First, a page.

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Three Challenges for Transaction Banking in the New Payments Ecosystem

Three challenges for transaction banking in the New Payments Ecosystem

The payments industry has traditionally been a relatively calm ocean to navigate, with transaction banking being the safe-harbor for revenues in the banking industry.  In the last few years a number of regulatory changes have been introduced, but the ecosystem never remains static, it continues to evolve.  However, today’s demands on your payment systems, and the demands on your budgets to support them, are increasing the pressure via a new set of rapidly emerging challenges.

There are three key trends that banks need to get ahead of, if they want to thrive in this new marketplace.

  1. It’s down to the wire
    Processing of high-value payments, or ‘wire’ processing is undergoing change with the introduction of new technical standards, new ways of processing cross-border payments, and new operating procedures.  With the Fed’s and TCH’s direction towards ISO20022 being introduced over the next few years, and new correspondent banking models with SWIFT’s gpi affecting the very bedrock of how you’ve processed international payments, banks are having to look at rapidly modernizing their environments to even be able to process the simplest of payments, and stay relevant to their customers’ needs.  The rise of ISO20022 demonstrates the industry’s desire to build for an increasingly real-time, data-rich world. The advent of more scalable and cost-effective technologies such as Linux offer new possibilities for keeping the costs of operation down.  At the same time the pressure on the regulatory and security operation of payments will continue to rise. Banks will need to put even more resources into compliance and fraud protection; causing you to focus on keeping the lights on, rather than innovating for success.

    But there is, of course, benefit to customers.  All these changes add up to an improved customer experience. Better security, reduced risk, and increased transparency are just some of the benefits on offer, and banks needs to embrace these changes for the modern evolving RTGS market.
  2. Real-time, right now
    With the advent of real-time payments, the lines are blurring between payments for consumers, and payments for corporate customers. This isn’t about one cannibalising the other, it’s about more choice for banks and customers alike. In the UK, it’s not the RTGS network that has been affected by the advent of the UK Faster Payments (real-time payments) scheme; it’s the expensive-to-process cash and check market that has seen reduced processing volumes. Real-time payments, whether they are real-time gross settlement (RTGS) or real-time low-value (RTP), share a common DNA of workflow where each requires very special handling to ensure that there can be no returns, or revocability.  It means that banks need to share common processes between the two types of payments, even if the SLA for processing them might be quite different. 

    In countries where real-time payments have existed for a while, we are seeing the emergence of ‘real-time 2.0’, where new members are joining as direct participants through low-cost entry points (see later), new payment products are emerging that see an increasing need to handle non-STP real-time payments, and the value limits of those low-value payments are now increasing to take over the very traffic flows traditionally sent down the RTGS path.  The cross-collaboration of both payment types see a future path where these payment types will continue to consolidate. Indeed, some countries, such as the UK and Canada, are discussing having a single, all-purpose domestic payments scheme that simply differentiates transactions by SLA and price.  How you process the payments, and how quickly, will soon become the most important factor, with chosen settlement method being a result, not an up-front decision. Furthermore, the rise in real-time transaction volumes poses challenges around intra-day liquidity management which banks need to be prepared for, as having funds in the right place, at the right time, will become ever more important as the time available to move funds around evaporates, and predicting peaks and troughs in processing will all become real-time decisions.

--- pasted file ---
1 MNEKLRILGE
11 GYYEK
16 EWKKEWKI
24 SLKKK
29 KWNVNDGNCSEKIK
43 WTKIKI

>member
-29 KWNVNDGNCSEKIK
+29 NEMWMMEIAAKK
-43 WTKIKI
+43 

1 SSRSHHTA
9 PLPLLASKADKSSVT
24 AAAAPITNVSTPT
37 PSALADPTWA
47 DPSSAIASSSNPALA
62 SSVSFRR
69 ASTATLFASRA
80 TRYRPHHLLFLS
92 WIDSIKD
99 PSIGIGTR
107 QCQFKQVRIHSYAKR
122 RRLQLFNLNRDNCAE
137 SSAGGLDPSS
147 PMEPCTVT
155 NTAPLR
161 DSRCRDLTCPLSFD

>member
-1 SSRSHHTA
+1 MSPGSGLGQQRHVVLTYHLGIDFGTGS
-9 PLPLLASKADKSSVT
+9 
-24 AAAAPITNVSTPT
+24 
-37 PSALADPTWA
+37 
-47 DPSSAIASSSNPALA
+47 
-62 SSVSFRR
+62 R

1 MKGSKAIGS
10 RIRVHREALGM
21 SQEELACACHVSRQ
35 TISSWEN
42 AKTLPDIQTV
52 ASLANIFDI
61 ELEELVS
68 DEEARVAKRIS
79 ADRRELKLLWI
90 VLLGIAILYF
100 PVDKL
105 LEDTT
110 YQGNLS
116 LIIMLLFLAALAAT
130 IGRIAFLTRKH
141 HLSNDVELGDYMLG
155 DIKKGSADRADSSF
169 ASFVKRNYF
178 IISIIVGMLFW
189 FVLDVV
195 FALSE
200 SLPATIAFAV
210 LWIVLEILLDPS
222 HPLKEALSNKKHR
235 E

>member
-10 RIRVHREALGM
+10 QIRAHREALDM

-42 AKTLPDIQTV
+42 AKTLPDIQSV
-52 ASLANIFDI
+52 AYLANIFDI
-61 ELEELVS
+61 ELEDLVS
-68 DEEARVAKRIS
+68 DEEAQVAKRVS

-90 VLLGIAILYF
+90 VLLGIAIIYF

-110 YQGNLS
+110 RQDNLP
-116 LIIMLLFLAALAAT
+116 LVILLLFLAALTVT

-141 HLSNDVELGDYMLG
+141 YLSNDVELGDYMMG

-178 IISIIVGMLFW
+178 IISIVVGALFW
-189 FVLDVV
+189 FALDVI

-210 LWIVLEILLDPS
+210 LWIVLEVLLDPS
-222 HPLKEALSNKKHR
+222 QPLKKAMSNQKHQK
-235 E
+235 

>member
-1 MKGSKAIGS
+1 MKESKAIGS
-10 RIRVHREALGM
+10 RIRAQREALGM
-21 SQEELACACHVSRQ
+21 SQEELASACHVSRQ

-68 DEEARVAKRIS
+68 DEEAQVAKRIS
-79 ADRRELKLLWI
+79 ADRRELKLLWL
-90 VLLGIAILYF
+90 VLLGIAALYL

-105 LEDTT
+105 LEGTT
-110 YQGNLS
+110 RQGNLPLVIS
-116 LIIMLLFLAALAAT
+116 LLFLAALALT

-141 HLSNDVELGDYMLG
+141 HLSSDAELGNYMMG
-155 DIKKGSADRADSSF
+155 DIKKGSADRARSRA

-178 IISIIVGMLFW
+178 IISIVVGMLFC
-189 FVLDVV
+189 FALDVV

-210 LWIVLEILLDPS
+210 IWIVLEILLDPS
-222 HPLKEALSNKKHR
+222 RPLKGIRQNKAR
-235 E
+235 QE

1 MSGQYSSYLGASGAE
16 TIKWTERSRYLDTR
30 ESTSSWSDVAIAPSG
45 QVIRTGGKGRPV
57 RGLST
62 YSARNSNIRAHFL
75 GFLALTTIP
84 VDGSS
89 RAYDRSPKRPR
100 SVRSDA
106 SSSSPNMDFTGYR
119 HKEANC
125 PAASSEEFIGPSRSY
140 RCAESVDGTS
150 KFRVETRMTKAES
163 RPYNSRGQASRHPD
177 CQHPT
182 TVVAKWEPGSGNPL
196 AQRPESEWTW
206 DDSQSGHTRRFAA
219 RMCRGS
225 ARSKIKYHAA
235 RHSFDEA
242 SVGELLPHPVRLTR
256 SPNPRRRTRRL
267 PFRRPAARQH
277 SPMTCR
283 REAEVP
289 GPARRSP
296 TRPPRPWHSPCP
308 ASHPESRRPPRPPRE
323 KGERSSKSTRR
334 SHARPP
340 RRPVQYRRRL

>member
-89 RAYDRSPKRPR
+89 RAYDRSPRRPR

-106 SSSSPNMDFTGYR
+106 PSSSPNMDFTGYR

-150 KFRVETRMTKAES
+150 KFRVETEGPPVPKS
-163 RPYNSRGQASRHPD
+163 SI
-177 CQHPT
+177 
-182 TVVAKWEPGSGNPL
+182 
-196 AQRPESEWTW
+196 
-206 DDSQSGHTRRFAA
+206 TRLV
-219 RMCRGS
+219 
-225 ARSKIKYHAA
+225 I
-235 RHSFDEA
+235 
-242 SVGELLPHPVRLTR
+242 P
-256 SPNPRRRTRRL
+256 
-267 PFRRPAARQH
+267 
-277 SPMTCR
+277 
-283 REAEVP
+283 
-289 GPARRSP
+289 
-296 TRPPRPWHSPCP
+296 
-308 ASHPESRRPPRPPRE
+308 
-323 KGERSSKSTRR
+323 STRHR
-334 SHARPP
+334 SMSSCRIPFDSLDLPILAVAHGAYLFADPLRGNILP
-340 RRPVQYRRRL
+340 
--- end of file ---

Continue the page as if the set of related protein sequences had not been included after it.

3. Every cloud has a silver lining
    As we look to meet the changes in wire processing and real-time payments markets, we cannot ignore the cloud. Cloud-deployment is more than a technology choice, it’s a strategic one that accounts for unpredictable transaction volumes and the need to reduce time to market for new services. But building in flexibility for innovation cannot compromise your key wire-processing business.

    Whether you choose to outsource your current hardware environments to a hosted solution; or to deploy a hybrid solution that continues to use the solid foundation you have in-house whilst leveraging the ‘best of the new’ from the cloud; or decide now is the time to embrace ‘true cloud’ pay-as-you-go hosted services -  there is a solution available that provides stability and meets the requirements of change. You need to continue to run your profitable transaction banking business without interruption, and find a way to solving your customer’s needs.

These challenges might sound like a perfect storm, but the reality is that banks can meet it head-on. Acknowledging the digital transformation of our industry by laying the foundations needed for a real-time world will be critical to turning disruption into opportunity.

 

Related content: How SWIFT gpi Will Change the Cross-Border Payments Market